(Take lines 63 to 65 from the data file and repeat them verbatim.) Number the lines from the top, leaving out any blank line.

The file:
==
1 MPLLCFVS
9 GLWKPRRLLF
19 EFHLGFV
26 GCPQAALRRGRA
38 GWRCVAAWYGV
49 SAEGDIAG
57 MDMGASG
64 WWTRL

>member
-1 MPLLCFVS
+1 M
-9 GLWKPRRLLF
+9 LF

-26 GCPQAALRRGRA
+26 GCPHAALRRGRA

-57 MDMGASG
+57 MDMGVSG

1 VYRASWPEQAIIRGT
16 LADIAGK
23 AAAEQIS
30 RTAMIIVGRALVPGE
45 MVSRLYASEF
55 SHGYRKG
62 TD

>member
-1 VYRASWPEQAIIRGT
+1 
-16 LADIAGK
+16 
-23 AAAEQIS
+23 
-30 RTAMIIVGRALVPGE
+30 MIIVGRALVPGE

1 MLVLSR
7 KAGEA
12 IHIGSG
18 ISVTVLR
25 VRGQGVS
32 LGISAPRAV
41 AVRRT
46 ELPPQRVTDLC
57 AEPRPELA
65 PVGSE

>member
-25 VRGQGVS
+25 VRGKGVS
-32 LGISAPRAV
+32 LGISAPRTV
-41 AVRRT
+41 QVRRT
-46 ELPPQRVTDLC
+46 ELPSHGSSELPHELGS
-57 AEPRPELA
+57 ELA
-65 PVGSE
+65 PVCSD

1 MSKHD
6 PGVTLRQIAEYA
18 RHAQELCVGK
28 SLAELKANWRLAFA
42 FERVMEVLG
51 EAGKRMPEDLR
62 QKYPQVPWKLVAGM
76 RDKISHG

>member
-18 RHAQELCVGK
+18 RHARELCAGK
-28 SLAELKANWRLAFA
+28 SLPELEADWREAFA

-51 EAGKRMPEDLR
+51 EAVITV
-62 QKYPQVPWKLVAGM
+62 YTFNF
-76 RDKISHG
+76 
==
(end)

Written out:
62 QKYPQVPWKLVAGM
76 RDKISHG

>member